Incomplete, faded and bent out of shape is how this station came to me. For years, it just sat around, waiting to be brought back to life. There were several false starts, but not until now has it been completed.

The station was in pieces the last time it was picked up. After straightening the panels, the roof especially, the delicate printed surfaces were protected with a spray of varnish. Years of exposure to the sun had separated the colour from the substrate and it faked off very easily.


The next task was to make a new chimney. Based on the one surviving original,it was cut from a piece of tin can folded into the correct shape. It took a paper mock-up and one failed attempt to get it right. Just goes to show, it pays to follow the measure twice, cut once rule. The chimney pots were made from a rolled up strip bond together with solder to give the impression of die-cast parts.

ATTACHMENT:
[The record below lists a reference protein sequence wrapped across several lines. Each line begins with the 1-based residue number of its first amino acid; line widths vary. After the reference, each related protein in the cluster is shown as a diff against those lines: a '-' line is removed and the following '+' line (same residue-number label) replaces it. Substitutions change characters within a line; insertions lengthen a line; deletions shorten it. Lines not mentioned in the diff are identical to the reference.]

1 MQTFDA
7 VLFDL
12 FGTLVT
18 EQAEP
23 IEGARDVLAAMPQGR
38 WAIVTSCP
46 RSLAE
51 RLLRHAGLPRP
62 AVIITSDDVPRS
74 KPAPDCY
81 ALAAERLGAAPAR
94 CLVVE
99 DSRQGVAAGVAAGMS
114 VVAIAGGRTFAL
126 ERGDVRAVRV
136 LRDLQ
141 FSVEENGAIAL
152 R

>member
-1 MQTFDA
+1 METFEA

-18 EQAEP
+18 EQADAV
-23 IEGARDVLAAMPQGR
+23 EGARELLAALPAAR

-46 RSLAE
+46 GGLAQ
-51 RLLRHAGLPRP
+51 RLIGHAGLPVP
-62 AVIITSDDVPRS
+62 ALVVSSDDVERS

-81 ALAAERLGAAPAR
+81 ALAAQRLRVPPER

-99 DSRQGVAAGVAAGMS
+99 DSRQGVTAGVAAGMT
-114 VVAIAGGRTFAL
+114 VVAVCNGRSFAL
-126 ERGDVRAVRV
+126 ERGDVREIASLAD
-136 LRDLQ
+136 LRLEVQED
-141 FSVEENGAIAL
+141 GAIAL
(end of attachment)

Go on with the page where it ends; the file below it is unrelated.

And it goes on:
The next step was to repair the platform base. It was quite badly bent and it refused to give up its propeller shape. Some supporting beams were soldered beneath the building to provide support and stability. As a side effect, it was noted that the heat brought back faded colour…

The feature that distinguished a Railway station from a simple Wayside station was its picket fence and the chimneys, not found on the ‘economy versions’. The original fence was long gone, so a replacement was made to suit…

The finished station has been named ‘Launceston’, in honour of the town I live in, which in turn is named after the town in Cornwall.


Copyright © 2021 Rudolf Ramseyer